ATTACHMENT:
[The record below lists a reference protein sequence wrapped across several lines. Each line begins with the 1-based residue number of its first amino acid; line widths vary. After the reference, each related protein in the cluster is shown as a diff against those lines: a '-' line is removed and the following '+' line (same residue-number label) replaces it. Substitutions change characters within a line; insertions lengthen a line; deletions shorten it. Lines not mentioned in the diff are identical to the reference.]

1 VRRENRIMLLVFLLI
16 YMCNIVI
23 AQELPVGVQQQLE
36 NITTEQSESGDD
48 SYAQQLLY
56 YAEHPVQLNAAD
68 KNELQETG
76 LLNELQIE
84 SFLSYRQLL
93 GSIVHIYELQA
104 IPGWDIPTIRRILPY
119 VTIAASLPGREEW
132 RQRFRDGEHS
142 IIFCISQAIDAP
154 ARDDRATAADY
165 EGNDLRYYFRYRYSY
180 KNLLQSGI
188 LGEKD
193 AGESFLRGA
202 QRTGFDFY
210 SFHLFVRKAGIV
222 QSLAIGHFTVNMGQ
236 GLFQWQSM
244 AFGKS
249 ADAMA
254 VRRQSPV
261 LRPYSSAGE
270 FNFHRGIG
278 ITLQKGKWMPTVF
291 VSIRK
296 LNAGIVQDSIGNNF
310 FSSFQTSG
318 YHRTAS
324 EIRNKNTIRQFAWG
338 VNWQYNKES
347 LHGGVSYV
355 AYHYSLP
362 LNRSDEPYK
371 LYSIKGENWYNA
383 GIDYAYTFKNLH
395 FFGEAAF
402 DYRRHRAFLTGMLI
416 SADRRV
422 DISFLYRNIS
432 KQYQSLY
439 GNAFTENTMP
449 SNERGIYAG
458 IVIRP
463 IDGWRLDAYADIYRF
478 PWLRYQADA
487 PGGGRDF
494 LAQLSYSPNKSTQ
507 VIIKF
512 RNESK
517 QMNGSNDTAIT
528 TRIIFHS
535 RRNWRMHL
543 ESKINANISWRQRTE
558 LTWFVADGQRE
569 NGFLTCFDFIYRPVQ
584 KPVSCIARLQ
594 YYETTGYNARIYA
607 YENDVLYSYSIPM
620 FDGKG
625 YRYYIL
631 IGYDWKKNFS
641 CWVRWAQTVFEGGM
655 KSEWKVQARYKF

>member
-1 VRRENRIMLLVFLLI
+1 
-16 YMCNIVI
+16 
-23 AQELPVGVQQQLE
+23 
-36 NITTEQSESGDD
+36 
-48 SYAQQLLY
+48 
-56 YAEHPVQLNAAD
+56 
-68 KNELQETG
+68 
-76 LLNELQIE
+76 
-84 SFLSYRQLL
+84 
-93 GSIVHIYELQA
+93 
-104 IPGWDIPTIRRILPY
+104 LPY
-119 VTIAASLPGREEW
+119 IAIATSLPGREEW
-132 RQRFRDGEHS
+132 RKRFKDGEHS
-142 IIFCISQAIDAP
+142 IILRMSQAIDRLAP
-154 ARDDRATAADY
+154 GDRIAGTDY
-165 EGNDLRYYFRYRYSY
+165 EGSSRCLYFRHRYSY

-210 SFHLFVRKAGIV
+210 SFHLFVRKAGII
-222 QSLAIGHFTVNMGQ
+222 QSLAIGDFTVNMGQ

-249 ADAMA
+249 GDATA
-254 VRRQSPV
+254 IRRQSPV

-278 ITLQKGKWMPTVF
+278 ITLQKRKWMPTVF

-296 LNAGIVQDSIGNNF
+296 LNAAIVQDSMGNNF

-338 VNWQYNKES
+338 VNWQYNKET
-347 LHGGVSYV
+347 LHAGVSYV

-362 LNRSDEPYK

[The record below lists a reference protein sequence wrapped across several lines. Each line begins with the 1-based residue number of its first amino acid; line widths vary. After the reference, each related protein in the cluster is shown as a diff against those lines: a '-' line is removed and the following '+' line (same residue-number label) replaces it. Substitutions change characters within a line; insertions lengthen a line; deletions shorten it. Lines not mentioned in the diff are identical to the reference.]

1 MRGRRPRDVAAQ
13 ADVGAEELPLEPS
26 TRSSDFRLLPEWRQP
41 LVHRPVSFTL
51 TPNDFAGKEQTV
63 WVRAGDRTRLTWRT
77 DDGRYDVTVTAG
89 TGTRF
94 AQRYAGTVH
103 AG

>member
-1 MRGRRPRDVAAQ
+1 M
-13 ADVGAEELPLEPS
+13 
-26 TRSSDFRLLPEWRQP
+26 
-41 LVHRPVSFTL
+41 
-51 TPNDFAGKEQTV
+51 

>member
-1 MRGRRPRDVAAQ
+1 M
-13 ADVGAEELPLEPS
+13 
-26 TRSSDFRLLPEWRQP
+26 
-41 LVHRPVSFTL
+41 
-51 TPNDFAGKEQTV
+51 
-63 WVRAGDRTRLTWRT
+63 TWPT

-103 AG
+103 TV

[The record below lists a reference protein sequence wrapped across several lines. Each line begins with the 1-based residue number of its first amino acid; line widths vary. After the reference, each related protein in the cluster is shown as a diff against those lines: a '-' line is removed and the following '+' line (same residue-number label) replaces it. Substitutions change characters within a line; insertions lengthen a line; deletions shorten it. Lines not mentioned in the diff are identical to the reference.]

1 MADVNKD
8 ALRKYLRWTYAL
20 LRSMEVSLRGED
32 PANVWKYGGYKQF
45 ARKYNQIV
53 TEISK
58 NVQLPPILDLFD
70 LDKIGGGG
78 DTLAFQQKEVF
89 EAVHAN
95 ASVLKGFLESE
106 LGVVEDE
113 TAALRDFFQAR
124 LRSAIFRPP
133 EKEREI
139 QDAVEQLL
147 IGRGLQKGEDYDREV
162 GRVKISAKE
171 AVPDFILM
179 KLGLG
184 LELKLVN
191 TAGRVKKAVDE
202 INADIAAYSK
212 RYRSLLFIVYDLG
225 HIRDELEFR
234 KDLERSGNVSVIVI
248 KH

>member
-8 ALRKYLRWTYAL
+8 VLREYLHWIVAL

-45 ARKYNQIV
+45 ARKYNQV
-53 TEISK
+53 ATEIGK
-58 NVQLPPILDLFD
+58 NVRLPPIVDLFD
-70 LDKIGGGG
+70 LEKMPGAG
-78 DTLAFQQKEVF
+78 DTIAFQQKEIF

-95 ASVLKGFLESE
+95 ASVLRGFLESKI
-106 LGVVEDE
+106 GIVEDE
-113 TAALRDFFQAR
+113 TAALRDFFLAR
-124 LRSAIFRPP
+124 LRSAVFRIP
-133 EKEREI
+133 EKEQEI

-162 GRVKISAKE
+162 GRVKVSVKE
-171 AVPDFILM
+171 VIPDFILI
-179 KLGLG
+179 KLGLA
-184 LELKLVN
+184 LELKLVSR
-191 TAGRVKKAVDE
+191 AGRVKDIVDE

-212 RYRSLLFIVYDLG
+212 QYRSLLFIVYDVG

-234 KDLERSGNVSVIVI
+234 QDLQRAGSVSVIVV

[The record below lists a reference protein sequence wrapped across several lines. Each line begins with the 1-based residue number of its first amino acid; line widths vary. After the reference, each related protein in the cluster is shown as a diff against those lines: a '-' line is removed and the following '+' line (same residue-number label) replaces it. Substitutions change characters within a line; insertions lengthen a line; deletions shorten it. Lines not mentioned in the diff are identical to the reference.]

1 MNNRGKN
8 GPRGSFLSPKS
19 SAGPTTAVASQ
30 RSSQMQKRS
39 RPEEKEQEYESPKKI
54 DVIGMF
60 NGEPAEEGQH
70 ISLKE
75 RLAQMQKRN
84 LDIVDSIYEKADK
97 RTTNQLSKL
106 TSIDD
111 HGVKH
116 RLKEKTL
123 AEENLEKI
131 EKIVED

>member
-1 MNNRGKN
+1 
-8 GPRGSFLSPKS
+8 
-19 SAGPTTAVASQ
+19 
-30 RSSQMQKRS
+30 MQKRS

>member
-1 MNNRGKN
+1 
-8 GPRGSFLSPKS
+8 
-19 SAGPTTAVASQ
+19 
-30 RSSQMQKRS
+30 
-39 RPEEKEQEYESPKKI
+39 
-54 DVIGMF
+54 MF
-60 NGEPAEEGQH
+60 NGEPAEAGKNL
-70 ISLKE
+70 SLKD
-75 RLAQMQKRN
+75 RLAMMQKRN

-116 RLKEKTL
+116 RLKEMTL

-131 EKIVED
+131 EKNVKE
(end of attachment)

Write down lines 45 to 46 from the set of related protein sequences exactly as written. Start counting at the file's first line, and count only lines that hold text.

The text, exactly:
422 DISFLYRNIS
432 KQYQSLY